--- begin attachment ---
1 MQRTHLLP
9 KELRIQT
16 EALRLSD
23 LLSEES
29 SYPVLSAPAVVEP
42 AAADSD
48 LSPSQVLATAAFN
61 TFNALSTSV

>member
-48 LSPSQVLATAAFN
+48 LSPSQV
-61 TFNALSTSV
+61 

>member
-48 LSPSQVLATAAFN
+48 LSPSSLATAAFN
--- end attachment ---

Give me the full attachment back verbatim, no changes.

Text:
1 MQRTHLLP
9 KELRIQT
16 EALRLSD
23 LLSEES
29 SYPVLSAPAVVEP
42 AAADSD
48 LSPSQVLATAAFN
61 TFNALSTSV

>member
-48 LSPSQVLATAAFN
+48 LSPSQV
-61 TFNALSTSV
+61 

>member
-48 LSPSQVLATAAFN
+48 LSPSSLATAAFN